The device illustrated in the FIGS. 1 and 2, produces a spherically curved concave screen coma and astigmatism. The astigmatism may principally be eliminated by a toric grating, so that it is also advantageous to construct the diffraction screen 14 as a toric grating. By a sighted deviation from the aplanatic conditions, it is also possible to compensate the coma of the grating for the average wave length in the prism part. This sighted deviation from the aplanatic conditions consists in this, that the place of the entrance slit 8 no longer lies at the place of the first aplanatic point 6 but is displaced along the axis of the prism.
What is claimed is:
l. A device for spectral dispersion of light comprising a prism in combination with a grating monochromator and an exit slit, said prism serving as a predispersion prism and being constructed as an aplanatic prism having a refractive index n and having a concave and a' convex spherical surface, said convex surface having a radius r and a first and a second aplanatic point, said first aplanatic point having a distance r/n and said second aplanatic point having a distance m from the center of curvature of said convex surface, a first and second aplanatic circle being concentric to said center of curvature and passing through said first and second aplanatic point respectively, said concave surface being concentric to said first aplanatic point, an entrance slit being arranged at said first aplanatic point in such a manner that a light beam entering this slit passes undefiected through said concave surface into said prism, marginal rays of said light beam forming an angle of about with the plane of said entrance slit, said grating monochromator being constructed as a concave diffraction grating which is so arranged that the light passing through said convex surface of said predispersion prism falls upon it and that said second aplanatic point as well as the point in which the center ray of said light beam intersects said second aplanatic circle are arranged on the Rowland circle of said grating.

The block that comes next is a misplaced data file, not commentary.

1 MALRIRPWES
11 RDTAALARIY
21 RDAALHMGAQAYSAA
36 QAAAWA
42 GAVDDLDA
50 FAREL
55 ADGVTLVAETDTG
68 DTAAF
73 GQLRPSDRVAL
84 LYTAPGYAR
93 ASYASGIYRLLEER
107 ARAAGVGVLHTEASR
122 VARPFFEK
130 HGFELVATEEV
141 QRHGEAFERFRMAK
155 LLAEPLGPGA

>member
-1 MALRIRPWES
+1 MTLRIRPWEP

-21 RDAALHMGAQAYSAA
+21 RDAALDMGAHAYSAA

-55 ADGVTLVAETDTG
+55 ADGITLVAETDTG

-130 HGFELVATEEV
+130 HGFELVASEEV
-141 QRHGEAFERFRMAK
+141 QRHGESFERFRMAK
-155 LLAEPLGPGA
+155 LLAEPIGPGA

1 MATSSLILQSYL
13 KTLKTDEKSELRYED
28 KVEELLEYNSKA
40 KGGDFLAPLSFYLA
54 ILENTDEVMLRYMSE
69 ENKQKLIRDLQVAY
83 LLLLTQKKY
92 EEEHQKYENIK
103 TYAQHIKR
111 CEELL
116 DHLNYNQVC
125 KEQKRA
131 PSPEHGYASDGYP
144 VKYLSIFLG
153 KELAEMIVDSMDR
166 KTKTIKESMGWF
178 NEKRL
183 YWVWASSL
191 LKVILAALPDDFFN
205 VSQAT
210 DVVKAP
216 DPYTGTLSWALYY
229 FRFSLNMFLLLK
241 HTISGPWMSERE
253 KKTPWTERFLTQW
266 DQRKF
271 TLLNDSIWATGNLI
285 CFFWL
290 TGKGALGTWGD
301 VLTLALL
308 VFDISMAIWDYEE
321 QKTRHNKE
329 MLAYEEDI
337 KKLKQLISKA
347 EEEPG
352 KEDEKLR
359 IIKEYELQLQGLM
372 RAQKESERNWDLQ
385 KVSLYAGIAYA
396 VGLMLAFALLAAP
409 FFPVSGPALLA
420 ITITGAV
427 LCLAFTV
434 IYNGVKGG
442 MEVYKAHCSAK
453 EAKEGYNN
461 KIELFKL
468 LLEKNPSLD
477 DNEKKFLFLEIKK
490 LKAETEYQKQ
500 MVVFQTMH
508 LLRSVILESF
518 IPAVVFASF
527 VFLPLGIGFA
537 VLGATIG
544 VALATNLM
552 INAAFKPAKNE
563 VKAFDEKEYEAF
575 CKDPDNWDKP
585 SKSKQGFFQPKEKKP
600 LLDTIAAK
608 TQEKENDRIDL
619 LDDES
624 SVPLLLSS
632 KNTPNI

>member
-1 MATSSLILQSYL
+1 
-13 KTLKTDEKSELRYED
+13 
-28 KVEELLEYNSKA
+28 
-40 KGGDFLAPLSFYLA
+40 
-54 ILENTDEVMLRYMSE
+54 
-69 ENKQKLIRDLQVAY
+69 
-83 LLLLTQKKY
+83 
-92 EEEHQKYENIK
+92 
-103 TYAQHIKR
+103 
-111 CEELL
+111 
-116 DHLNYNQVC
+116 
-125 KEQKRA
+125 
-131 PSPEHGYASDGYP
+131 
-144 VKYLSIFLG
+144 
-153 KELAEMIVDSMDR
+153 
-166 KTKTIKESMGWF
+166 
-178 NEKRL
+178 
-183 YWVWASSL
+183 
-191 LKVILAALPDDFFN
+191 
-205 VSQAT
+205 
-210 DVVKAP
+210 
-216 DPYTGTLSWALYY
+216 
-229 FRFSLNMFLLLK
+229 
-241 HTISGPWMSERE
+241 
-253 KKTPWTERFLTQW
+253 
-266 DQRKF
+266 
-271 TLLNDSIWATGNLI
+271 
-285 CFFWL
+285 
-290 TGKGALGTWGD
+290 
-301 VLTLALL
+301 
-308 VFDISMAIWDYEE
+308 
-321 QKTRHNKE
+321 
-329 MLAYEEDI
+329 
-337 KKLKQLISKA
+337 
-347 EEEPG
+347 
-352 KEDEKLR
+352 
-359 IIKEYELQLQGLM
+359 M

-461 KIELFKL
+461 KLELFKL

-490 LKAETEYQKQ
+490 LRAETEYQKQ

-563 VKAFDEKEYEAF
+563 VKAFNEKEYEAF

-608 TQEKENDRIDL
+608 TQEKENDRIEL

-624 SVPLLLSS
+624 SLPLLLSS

2. A device according to claim 1, in which said concave diffraction grating is constructed as a toric grating.
3. A device according to claim I, in which said concave diffraction grating is constructed as an Echelle grating.
4. A device according to claim I, in which said exit slit (19) is arranged on the Rowland circle (16) of the concave diffraction grating( 15 5. A device according to claim 1, in which said exit slit I9) is arranged on the Rowland circle (16) of the concave diffraction grating (15), and including a second concave diffraction grating (22) arranged in rear of said exit slit.
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|U.S. Classification||356/331, 359/572, 359/720, 359/831, 356/334, 359/570, 356/333, 359/615|